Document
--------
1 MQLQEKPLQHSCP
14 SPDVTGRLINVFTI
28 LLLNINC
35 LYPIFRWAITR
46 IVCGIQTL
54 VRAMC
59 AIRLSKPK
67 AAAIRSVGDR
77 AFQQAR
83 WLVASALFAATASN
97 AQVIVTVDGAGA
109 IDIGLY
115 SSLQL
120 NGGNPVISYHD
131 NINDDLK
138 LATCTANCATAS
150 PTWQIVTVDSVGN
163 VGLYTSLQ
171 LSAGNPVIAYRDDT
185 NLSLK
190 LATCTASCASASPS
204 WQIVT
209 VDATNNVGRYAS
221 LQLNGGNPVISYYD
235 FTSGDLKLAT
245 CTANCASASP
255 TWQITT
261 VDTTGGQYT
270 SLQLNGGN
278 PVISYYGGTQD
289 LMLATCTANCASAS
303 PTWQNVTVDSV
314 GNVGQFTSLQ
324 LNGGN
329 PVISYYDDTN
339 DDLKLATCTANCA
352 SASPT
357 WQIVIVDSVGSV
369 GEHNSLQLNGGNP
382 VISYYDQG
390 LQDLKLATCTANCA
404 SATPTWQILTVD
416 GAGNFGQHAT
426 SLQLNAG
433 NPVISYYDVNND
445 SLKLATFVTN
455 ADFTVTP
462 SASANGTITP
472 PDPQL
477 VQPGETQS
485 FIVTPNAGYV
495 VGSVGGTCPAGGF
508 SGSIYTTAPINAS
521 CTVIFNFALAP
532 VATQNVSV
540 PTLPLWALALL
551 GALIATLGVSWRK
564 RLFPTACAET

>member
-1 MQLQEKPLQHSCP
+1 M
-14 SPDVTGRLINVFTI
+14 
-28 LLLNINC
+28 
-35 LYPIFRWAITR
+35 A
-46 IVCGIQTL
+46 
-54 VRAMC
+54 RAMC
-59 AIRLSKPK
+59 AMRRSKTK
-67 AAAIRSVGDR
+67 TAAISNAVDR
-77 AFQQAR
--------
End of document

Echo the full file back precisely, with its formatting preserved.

1 MQLQEKPLQHSCP
14 SPDVTGRLINVFTI
28 LLLNINC
35 LYPIFRWAITR
46 IVCGIQTL
54 VRAMC
59 AIRLSKPK
67 AAAIRSVGDR
77 AFQQAR
83 WLVASALFAATASN
97 AQVIVTVDGAGA
109 IDIGLY
115 SSLQL
120 NGGNPVISYHD
131 NINDDLK
138 LATCTANCATAS
150 PTWQIVTVDSVGN
163 VGLYTSLQ
171 LSAGNPVIAYRDDT
185 NLSLK
190 LATCTASCASASPS
204 WQIVT
209 VDATNNVGRYAS
221 LQLNGGNPVISYYD
235 FTSGDLKLAT
245 CTANCASASP
255 TWQITT
261 VDTTGGQYT
270 SLQLNGGN
278 PVISYYGGTQD
289 LMLATCTANCASAS
303 PTWQNVTVDSV
314 GNVGQFTSLQ
324 LNGGN
329 PVISYYDDTN
339 DDLKLATCTANCA
352 SASPT
357 WQIVIVDSVGSV
369 GEHNSLQLNGGNP
382 VISYYDQG
390 LQDLKLATCTANCA
404 SATPTWQILTVD
416 GAGNFGQHAT
426 SLQLNAG
433 NPVISYYDVNND
445 SLKLATFVTN
455 ADFTVTP
462 SASANGTITP
472 PDPQL
477 VQPGETQS
485 FIVTPNAGYV
495 VGSVGGTCPAGGF
508 SGSIYTTAPINAS
521 CTVIFNFALAP
532 VATQNVSV
540 PTLPLWALALL
551 GALIATLGVSWRK
564 RLFPTACAET

>member
-1 MQLQEKPLQHSCP
+1 M
-14 SPDVTGRLINVFTI
+14 
-28 LLLNINC
+28 
-35 LYPIFRWAITR
+35 A
-46 IVCGIQTL
+46 
-54 VRAMC
+54 RAMC
-59 AIRLSKPK
+59 AMRRSKTK
-67 AAAIRSVGDR
+67 TAAISNAVDR
-77 AFQQAR